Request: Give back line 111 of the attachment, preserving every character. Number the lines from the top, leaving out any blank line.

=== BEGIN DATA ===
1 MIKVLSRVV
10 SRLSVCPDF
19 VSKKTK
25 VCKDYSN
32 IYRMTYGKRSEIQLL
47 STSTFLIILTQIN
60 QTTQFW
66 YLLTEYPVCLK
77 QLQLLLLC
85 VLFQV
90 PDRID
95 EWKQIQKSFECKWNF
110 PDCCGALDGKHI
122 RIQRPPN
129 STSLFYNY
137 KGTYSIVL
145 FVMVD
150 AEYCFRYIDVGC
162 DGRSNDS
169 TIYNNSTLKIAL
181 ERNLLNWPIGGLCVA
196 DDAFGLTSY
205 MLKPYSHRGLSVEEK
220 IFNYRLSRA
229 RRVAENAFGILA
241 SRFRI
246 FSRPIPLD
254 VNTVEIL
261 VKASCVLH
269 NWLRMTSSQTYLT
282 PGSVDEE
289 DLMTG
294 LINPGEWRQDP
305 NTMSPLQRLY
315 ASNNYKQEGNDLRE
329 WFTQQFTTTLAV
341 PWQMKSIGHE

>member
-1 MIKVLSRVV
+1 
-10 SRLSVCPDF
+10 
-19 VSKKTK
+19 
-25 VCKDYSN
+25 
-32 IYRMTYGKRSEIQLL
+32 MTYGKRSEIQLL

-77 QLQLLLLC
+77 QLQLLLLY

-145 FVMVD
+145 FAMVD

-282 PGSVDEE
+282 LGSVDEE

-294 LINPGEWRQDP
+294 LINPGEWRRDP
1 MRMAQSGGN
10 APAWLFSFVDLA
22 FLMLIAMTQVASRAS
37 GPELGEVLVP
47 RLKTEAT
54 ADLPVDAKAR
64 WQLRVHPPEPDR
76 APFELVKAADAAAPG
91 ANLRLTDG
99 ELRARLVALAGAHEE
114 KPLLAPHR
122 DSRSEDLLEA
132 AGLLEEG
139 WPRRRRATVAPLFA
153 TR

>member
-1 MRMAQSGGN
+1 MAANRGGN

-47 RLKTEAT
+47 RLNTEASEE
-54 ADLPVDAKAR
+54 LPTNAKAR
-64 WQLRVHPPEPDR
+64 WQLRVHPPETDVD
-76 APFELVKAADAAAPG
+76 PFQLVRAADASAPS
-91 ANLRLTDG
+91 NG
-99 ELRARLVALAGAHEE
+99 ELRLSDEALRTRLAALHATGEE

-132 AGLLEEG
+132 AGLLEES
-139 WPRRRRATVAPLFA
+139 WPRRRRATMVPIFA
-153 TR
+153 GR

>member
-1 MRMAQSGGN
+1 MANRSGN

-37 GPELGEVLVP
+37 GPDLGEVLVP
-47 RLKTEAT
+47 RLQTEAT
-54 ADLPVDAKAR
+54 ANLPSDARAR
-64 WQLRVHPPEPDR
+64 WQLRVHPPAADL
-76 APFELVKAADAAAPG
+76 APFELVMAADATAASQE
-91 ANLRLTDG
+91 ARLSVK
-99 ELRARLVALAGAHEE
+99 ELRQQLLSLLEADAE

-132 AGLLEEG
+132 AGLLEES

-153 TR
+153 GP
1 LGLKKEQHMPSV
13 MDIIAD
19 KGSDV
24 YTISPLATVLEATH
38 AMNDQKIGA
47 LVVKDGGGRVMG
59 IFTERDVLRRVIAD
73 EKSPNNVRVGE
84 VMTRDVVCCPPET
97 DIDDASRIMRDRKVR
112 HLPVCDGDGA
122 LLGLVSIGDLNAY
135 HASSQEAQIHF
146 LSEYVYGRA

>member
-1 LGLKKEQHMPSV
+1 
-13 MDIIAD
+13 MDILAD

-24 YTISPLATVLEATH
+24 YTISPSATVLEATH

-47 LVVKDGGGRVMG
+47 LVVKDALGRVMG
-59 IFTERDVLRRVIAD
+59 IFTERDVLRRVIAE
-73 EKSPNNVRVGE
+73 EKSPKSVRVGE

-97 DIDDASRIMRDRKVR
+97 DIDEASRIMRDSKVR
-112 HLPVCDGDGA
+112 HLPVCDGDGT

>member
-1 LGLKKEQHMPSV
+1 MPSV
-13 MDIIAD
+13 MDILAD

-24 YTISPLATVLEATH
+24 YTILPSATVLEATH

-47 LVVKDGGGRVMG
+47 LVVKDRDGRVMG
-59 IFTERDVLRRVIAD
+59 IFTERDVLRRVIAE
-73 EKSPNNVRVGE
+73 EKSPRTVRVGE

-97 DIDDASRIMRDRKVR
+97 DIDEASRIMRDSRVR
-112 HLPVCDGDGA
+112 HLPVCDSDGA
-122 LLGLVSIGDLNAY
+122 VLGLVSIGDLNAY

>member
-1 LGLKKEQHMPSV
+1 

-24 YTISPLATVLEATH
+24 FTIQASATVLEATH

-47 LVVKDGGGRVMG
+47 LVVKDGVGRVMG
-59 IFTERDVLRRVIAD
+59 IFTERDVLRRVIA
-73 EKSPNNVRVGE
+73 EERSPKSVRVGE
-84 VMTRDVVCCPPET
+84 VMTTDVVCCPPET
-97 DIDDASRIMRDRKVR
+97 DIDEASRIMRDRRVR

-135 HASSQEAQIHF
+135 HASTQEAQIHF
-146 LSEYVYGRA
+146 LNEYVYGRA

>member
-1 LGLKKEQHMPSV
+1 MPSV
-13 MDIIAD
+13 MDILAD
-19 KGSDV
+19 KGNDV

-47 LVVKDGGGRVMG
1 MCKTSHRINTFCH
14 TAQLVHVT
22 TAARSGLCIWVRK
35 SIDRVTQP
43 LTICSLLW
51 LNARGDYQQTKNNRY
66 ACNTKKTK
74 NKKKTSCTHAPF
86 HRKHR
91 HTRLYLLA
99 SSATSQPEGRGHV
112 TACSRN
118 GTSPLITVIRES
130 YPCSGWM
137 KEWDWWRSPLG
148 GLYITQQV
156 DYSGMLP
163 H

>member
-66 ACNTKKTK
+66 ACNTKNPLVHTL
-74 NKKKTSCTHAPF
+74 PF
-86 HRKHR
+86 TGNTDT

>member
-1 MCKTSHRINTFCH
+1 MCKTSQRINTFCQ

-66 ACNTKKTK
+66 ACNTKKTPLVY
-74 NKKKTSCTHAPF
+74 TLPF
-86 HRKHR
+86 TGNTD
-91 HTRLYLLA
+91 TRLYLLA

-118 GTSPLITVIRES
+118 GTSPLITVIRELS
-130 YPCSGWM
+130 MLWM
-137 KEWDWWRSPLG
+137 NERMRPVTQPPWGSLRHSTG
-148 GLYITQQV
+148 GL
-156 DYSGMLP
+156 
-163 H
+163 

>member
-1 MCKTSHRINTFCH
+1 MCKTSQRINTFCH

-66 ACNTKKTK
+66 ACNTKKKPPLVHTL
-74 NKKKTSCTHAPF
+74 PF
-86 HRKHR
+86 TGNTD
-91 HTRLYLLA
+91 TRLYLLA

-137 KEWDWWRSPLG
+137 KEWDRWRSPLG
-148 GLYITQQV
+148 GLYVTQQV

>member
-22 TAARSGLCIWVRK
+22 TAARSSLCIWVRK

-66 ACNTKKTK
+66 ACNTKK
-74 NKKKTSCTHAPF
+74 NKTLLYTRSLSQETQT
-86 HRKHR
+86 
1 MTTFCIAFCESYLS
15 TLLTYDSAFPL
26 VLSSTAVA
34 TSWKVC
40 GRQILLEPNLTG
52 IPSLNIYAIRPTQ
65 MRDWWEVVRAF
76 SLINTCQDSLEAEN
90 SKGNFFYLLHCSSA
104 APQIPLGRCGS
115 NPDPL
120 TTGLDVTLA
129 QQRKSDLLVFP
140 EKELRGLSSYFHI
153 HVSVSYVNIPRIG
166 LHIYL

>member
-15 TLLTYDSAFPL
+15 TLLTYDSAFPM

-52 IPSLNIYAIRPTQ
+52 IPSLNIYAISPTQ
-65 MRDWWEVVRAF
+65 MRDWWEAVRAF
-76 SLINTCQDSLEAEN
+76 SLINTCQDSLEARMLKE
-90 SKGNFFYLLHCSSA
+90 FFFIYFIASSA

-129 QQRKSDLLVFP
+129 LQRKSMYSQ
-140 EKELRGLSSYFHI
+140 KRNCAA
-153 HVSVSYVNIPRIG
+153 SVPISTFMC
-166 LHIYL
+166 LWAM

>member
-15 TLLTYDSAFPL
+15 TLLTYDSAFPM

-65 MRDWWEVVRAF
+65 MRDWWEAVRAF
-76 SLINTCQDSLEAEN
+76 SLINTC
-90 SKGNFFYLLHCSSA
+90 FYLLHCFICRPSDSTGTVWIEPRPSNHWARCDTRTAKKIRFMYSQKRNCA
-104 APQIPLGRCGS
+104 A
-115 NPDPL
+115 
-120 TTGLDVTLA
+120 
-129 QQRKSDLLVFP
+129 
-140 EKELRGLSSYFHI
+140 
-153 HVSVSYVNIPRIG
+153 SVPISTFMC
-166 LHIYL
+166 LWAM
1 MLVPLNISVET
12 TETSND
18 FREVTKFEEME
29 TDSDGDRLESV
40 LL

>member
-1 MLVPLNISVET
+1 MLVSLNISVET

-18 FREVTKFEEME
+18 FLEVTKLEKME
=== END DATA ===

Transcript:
+132 AGLLEES